Thursday, March 29, 2018

A Pretty (scary?) Snake in the Basement

Earlier this week, I received the photo below in an email entitled "Copperhead?". The email was from Robert Socolow, a distinguished physicist at Princeton University. He usually focuses on climate science, but this past weekend his focus was drawn to an unusual snake he found in his basement up on the Princeton Ridge. This particular snake subsequently met its demise, but the thought that it could be a venomous copperhead snake made him leery of spending any more quality time in his basement.

My first guess was a corn snake, but we needed more than a guess. I sent the photo to my friend Perry in Durham, NC, where I used to see copperheads now and then in my old stomping grounds along Ellerbe Creek, their heads above water, gazing upstream.  He in turn sent it to his friend and Duke University biologist, Ron Grunwald.

The answer came quickly: Eastern milk snake, nonvenomous. They're said to be fairly common. According to the wikipedia page, they are a kind of king snake that can be found in various habitats, including rocky slopes (the Princeton Ridge), and also in barns. Their presence in barns may be the reason a myth arose that they suck milk from cows, which anyone who knows snakes and cows will agree is udderly ridiculous.

Rob was relieved, but the episode begged the question: Are there venomous snakes in New Jersey? The answer to that came very fast, when up popped the website for Conserve Wildlife Federation of NJ, and a post on the northern copperhead (affectionately known among herpetologists as Agkistrodon contortrix mokasen). For anyone thinking of copperheads as a southern species, it's a surprise to learn that the northern copperhead's range actually begins north of Princeton, extending from the Sourlands up through northern NJ.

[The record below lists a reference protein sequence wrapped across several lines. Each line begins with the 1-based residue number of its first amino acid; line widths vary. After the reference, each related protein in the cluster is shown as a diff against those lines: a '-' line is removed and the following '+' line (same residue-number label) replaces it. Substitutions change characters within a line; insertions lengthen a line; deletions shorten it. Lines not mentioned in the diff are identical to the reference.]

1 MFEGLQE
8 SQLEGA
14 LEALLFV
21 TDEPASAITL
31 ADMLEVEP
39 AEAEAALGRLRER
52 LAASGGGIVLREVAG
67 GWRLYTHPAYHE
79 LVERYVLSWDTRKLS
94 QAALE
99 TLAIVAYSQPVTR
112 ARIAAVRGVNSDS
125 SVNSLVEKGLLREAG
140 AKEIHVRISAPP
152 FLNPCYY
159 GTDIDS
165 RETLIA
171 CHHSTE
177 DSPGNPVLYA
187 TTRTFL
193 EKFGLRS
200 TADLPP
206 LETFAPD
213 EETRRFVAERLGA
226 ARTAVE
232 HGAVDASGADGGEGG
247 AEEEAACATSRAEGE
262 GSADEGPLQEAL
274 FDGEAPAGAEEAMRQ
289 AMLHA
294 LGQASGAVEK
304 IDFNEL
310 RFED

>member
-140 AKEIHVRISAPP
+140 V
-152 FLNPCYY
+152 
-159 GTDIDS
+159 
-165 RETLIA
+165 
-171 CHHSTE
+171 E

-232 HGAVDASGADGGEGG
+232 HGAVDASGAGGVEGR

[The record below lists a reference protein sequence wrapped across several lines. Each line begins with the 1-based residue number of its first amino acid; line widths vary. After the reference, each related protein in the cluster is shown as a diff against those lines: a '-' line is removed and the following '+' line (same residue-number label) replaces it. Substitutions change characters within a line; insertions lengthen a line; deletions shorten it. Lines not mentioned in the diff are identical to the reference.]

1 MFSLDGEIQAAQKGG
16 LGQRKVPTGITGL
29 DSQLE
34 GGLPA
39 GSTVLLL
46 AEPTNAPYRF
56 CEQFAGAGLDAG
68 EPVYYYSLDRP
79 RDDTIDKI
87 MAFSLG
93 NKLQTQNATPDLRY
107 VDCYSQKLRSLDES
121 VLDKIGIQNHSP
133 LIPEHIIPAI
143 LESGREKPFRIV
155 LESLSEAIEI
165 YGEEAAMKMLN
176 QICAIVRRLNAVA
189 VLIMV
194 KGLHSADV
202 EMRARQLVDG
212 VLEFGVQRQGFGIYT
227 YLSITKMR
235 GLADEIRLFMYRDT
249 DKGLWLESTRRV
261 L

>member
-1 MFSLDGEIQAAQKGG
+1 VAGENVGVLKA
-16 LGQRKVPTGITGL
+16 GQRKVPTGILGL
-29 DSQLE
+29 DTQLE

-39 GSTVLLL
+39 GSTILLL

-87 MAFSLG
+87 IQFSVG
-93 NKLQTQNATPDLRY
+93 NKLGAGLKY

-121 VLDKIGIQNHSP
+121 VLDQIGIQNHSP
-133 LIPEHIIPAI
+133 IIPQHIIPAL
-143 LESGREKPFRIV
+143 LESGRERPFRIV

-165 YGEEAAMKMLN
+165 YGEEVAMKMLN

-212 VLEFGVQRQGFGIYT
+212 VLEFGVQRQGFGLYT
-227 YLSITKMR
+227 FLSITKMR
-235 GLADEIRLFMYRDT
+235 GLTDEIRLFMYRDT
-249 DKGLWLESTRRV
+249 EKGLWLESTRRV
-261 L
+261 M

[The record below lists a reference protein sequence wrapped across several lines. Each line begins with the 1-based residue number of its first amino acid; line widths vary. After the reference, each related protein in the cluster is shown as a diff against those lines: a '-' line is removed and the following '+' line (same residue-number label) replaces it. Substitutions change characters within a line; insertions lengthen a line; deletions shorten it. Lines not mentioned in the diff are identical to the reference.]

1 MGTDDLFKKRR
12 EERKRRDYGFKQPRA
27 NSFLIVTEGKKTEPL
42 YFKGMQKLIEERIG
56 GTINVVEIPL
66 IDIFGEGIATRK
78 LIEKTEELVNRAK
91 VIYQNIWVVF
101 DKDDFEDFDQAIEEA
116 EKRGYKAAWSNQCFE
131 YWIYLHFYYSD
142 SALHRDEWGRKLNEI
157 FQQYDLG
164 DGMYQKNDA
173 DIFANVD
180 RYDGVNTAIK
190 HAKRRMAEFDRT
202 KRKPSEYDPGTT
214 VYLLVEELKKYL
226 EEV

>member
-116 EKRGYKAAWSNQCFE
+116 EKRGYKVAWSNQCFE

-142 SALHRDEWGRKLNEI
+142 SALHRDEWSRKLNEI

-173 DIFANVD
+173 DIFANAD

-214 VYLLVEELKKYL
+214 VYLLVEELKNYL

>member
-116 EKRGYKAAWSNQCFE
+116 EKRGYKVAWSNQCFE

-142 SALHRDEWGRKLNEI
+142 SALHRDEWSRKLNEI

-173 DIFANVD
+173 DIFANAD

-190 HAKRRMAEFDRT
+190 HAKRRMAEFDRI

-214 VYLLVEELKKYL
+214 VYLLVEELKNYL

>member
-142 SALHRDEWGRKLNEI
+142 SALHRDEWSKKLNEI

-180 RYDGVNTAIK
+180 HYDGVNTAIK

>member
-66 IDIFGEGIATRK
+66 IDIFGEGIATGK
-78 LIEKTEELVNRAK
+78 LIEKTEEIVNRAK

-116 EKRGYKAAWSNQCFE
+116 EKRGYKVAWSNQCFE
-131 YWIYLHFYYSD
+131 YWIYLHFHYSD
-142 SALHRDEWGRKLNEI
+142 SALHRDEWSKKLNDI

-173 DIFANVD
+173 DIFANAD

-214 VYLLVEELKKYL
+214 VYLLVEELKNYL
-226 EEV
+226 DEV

The range of the one other venomous snake in New Jersey, the timber rattlesnake, conveniently avoids Princeton, with populations both north and south. The scientific name for this snake is Crotalus horridus horridus, which seems unscientifically judgemental. 

For the curious, there's a nice-looking pamphlet of New Jersey snakes at this link

Thanks to Rob for sending the photo, and to Ron for the identification. Though the snake may well have been doing a fine job limiting the number of mice and camel crickets in his basement, Rob was understandably prompted nonetheless to reaffix the screen that had fallen off a drain pipe leading from his basement to the great outdoors.

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